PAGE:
Recently at Albany International Airport there was a glitch. In the ticket issued by British Air a letter was missing from Astrid’s first name. Because it didn’t sync with her passport we were bumped off the flight. On the phone with Expedia we ran out of luck.

We were served lemons and turned them into lemonade. Already packed with plans to be away for two weeks. The next day during the drive to Montréal we called Claude. Instead of fall we told him that we would be arriving in an hour or so.

He was in meetings but gave us an address. We punched it into the GPS. Getting into the city with massive construction projects was a nightmare. Coming to detours the GPS often stated “Recalculating the route. In one hundred yards turn slight left.”

Miraculously we found our way. He was standing in the middle of the street. Coming from a meeting he was looking trim and chic. In just fancy pants and shirt it was a typically chilly and damp evening. I was double layered and loaned him a coat which he swaddled in.

In a bit of choreography he walked and we drove to a local boutique hotel. The room was spacious and affordable. The area was in the St. Laurent cluster of shops and restaurants. Putting the car in a garage we walked to a restaurant.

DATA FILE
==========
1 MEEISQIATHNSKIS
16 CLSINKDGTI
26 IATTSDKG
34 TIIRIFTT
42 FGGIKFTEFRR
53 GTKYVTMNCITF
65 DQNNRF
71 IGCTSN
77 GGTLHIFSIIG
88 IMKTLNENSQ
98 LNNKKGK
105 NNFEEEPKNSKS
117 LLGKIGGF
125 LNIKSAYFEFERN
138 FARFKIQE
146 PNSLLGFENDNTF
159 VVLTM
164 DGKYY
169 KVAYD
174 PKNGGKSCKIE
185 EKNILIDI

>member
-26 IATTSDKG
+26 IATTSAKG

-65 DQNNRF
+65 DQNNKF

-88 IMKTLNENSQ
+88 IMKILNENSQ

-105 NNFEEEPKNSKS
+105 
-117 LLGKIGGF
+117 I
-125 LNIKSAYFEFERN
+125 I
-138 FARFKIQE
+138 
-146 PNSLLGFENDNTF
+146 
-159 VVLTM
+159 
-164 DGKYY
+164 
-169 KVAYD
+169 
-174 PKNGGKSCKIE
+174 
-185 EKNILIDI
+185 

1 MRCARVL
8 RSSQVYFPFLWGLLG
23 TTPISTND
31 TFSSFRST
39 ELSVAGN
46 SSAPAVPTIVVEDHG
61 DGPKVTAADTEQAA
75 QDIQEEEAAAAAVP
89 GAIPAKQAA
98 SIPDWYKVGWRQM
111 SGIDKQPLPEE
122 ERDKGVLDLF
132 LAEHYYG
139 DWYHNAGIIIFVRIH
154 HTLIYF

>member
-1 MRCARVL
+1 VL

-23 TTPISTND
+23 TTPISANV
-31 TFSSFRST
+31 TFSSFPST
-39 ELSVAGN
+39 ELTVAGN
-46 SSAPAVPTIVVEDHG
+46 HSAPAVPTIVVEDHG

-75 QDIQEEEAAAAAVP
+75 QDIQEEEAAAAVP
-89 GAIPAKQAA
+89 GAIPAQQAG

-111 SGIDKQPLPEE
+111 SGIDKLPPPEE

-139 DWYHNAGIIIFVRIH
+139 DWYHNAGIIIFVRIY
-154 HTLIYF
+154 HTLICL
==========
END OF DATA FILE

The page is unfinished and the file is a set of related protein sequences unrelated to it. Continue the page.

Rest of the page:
There was that detour to the bar and arrangements for tonight’s party. Adding to our travel woes I was enduring a severely sprained ankle. He kept assuring that it is not far as I hobbled to keep up. We passed a gluten free restaurant that we opted for the next night. Claude also recommended an upscale French restaurant not far from the hotel.

That first night we shared a tasty and cheap meal of Vietnamese pho. There was a lot of catching up including the demise of  Biennale de Montréal. Being “of a certain age” the board of CIAC ousted him as director opting for new leadership. That did not turn out well.